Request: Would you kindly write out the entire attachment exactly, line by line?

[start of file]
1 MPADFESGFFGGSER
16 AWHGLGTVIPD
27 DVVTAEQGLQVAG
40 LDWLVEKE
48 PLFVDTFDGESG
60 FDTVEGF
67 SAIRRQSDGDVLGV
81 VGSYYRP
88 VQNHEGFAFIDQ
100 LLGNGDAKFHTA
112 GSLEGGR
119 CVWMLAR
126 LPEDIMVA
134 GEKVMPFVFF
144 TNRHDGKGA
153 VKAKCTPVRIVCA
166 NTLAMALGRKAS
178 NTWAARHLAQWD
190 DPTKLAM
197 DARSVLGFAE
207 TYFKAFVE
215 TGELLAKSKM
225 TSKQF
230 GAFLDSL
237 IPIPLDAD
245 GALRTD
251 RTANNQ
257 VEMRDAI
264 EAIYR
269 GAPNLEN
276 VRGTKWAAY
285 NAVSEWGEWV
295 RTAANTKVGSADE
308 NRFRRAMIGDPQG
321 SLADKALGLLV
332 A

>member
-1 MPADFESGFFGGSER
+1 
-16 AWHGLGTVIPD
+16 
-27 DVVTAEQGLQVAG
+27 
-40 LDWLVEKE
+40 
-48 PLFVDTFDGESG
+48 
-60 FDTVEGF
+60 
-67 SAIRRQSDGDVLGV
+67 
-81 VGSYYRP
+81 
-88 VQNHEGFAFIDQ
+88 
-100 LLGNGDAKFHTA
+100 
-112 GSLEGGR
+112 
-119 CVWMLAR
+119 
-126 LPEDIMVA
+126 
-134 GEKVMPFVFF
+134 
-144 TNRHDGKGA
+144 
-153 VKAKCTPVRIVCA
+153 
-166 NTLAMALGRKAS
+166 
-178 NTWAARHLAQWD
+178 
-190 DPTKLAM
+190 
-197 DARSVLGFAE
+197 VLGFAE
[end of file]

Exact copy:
1 MPADFESGFFGGSER
16 AWHGLGTVIPD
27 DVVTAEQGLQVAG
40 LDWLVEKE
48 PLFVDTFDGESG
60 FDTVEGF
67 SAIRRQSDGDVLGV
81 VGSYYRP
88 VQNHEGFAFIDQ
100 LLGNGDAKFHTA
112 GSLEGGR
119 CVWMLAR
126 LPEDIMVA
134 GEKVMPFVFF
144 TNRHDGKGA
153 VKAKCTPVRIVCA
166 NTLAMALGRKAS
178 NTWAARHLAQWD
190 DPTKLAM
197 DARSVLGFAE
207 TYFKAFVE
215 TGELLAKSKM
225 TSKQF
230 GAFLDSL
237 IPIPLDAD
245 GALRTD
251 RTANNQ
257 VEMRDAI
264 EAIYR
269 GAPNLEN
276 VRGTKWAAY
285 NAVSEWGEWV
295 RTAANTKVGSADE
308 NRFRRAMIGDPQG
321 SLADKALGLLV
332 A

>member
-1 MPADFESGFFGGSER
+1 
-16 AWHGLGTVIPD
+16 
-27 DVVTAEQGLQVAG
+27 
-40 LDWLVEKE
+40 
-48 PLFVDTFDGESG
+48 
-60 FDTVEGF
+60 
-67 SAIRRQSDGDVLGV
+67 
-81 VGSYYRP
+81 
-88 VQNHEGFAFIDQ
+88 
-100 LLGNGDAKFHTA
+100 
-112 GSLEGGR
+112 
-119 CVWMLAR
+119 
-126 LPEDIMVA
+126 
-134 GEKVMPFVFF
+134 
-144 TNRHDGKGA
+144 
-153 VKAKCTPVRIVCA
+153 
-166 NTLAMALGRKAS
+166 
-178 NTWAARHLAQWD
+178 
-190 DPTKLAM
+190 
-197 DARSVLGFAE
+197 VLGFAE